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TORONTO, Ont. – In a year that saw the cancellation of dedicated federal funding for childcare, the Dalton McGuinty government has failed thousands of families waiting for child care spaces by not making good on an additional $300 million election promise for children’s services, says Sid Ryan, Ontario President of the Canadian Union of Public Employees (CUPE).

Three years ago, Dalton McGuinty made a commitment to spend an additional $300 million for its Best Start Program, that includes child care. The government has blamed Harper’s cancellation of funding for not proceeding with this project, said Ryan. “The point is that, while the government claims to have opened new child care spaces, there is no evidence that McGuinty has spend a cent of the $300 million. It’s time Dalton stepped up to the plate and took up the slack created by Harper to provide desperately needed publicly funded quality child care services.” Ryan was speaking at the 6th Annual Child Care Worker and Early Childhood Educator Appreciation Day at Toronto City Hall.

At the event, Toronto City Councillor Janet Davis noted that, while the City had expected to receive $14 million for child care wage improvements from the province, only $2 million had come through. “The money that we did receive went to all community child care centres across the city to increase the wages of the lowest paid workers,” said Davis.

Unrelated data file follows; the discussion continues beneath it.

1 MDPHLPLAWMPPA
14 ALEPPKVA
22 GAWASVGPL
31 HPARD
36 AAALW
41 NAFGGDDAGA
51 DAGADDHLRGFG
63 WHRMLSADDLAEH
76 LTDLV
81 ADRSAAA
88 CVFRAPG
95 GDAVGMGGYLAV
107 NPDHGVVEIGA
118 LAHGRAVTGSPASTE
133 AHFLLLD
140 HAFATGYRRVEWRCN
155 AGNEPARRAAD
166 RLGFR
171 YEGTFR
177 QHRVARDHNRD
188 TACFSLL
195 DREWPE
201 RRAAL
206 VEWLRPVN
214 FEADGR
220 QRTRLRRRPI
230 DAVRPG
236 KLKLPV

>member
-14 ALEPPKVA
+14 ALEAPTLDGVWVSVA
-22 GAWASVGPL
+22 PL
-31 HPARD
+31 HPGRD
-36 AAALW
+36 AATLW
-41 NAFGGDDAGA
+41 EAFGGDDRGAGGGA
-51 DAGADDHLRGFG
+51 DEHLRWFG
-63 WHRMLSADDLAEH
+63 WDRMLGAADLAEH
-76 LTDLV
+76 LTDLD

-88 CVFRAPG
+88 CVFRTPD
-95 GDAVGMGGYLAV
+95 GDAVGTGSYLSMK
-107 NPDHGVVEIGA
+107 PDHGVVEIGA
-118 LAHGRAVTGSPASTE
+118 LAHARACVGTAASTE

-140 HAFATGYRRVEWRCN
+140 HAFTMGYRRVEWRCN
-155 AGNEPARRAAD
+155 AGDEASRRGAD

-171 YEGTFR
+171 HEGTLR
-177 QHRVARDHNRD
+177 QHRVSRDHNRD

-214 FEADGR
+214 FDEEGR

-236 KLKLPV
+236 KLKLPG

Ryan also called on the province to invest an estimated $60 million windfall that it will receive from taxes that parents will pay on Stephen Harper’s new $1200 ‘universal child care benefit.’ “That’s a new-found pool of money that McGuinty must dedicate right now to meeting the needs of parents across the province.”

It is simply not acceptable to allow publicly funded, quality child care to languish. We also need to build child care through a new law similar to the Canadian Health Act.” Ryan said that is the promise of the NDP’s Bill C-303, the Early Learning and Child Care Act. “Let me assure you that CUPE and our coalition partners in child care are dedicated to keeping pressure on all three levels of government as we move into municipal and provincial elections and a possible federal election.”

Ryan, whose union represents childcare workers and early childhood educators, said that child care workers play a key role in shaping children’s social, physical, emotional and cognitive development. “It’s an opportunity to honour them and the vitally important work they do. The best way we can honour them is to fund a publicly funded child care system dedicated to quality, universality, and accessibility.”

This day of recognition and appreciation for the importance of the work of child care workers and early childhood educators was founded six years ago by CUPE Ontario and the Ontario Coalition for Better Child Care (OCBCC), and has been proclaimed by municipalities across the province.

For more information, please contact:

Valerie Dugale
CUPE Communications
(416) 299-9739 ext 264